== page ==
The Manchu targeting of the Dzhungars was exceptional. That is because the Dzhungars as a whole were mobilized as a political-military force in Inner Asia. They were a predatory power which extracted rents from vassals of both the Russians and the Manchus and was instrumental in decades of machinations in Tibet. Though a small people, in general, these steppe groups punched far above their weight because all free males were potential soldiers for a campaign, with women overseeing the herds while their menfolk were out on the campaign.
This is very different from agrarian populations. When Genghis Khan conquered northern China some record that this plan was to drive off the settled populace and transform the land into pasturage. Basically, he would have induced famine which would have meant most of the refugee population would probably die. One of his advisors explained to him that the rents produced by farmers would far exceed the wealth generated by animal herds. So the farmers lived.
Such a discussion brings into focus the reason that ethnically targeted physical genocide of whole peoples was usually not used as a tool of politics by agrarian states in the premodern period. People were wealth for elites, and killing people destroying wealth. I here use a very specific term: targeted physical genocide. The mass conversion of pagan Slavs on the Baltic frontier by Germans, and their assimilation into a German Christian identity, was cultural genocide. But the rents that knights could extract were maintained. The people lived. Their identity changed.
In fact, the last pagans in the Baltic were to be found on the estates of German Christians in Latvia, into the early 1400s, because pagan peasants were not subject to the protection of the Church from extreme exploitation. In other words, it was more profitable for German Christian elites to extract wealth from pagan peasants than Christian ones!
The reality is that in the premodern period there were many mass die-offs due to famine. Some of these were due to political and historical events. The province of Sichuan, for example, was repopulated to a great extent from Hunan in the 17th century. Part of the issue here is that famine was induced by massive conflicts between the Manchus and the Ming loyalists. Similarly, the qanat system of irrigation in Iran was massively disrupted during the Mongol invasion of the 13th century. This resulted in such depopulation that the region’s census size did not recover until the modern period. This is not due to the concerted attempt by the Mongols to depopulate Iran, but rather, the vicious instrumentalism of Mongol forms of warfare, which responded to resistance with total organized viciousness against both humans and their capital. Mongol genocide was not an ends, but a means toward showing other people why they should surrend and bend the knee as soon as possible.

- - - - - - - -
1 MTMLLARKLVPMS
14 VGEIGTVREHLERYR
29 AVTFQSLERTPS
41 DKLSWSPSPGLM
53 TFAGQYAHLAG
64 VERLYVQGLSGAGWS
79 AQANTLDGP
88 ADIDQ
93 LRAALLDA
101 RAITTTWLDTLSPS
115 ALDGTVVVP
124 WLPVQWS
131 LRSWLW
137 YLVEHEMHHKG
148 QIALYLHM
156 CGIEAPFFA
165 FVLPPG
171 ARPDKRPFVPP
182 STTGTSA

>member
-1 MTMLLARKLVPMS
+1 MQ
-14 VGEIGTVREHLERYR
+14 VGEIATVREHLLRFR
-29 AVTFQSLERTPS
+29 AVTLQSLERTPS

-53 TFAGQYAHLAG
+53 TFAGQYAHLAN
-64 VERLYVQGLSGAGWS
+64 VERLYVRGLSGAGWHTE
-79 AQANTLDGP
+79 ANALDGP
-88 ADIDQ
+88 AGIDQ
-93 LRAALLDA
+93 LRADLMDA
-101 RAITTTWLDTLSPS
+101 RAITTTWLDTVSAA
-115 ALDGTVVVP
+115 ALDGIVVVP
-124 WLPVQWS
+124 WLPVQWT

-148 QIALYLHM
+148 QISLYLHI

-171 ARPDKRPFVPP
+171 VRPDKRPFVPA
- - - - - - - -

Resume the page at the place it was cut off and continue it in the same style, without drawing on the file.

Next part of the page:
All of this brings us to India and the idea that genocide was committed against Hindus by Muslims. To be frank, I don’t pay much attention to these sorts of arguments in detail, but there is not much detail. But let me first say that I now lean toward the position that the great Arab conquests of the 7th century were by a people who we would only vaguely recognize as Muslim today. That is, I think a coherent and recognizable Islam dates to the end of the 7th century, and most definitely by the Abbasids after 750 AD. As I have stated before, I believe that Islam is the product of Empire, it did not conquer an Empire.
Which brings us to the Turkic led predations upon India which began under Mahmud of Ghazni, and continue down until the conquests of the whole subcontinent begun by Muhammad of Ghor.* These conquests need to be understood in the context of steppe pastoralist predations that began with the Xiongnu in the centuries before Christ and continued down to the Dzhunghars in the 18th century.
The steppe is not poor on a per person basis in a relative sense. In the premodern wor,ld the vast majority of the population lived on the Malthusian limit. There were cases, such as in the Roman Empire, where trade and economies of scale allowed for the formation of a “consumer society” after a fashion (e.g., pottery mass-produced in the Mediterranean at particular locations and exported by water transport). But the gap between a Roman peasant and a Sarmartian pastoralist was small in a modern perspective. Rather, wealth is thought of as the aggregate of production of a population given across a region, which was easily understood to be a proxy for wealth for extractive elites.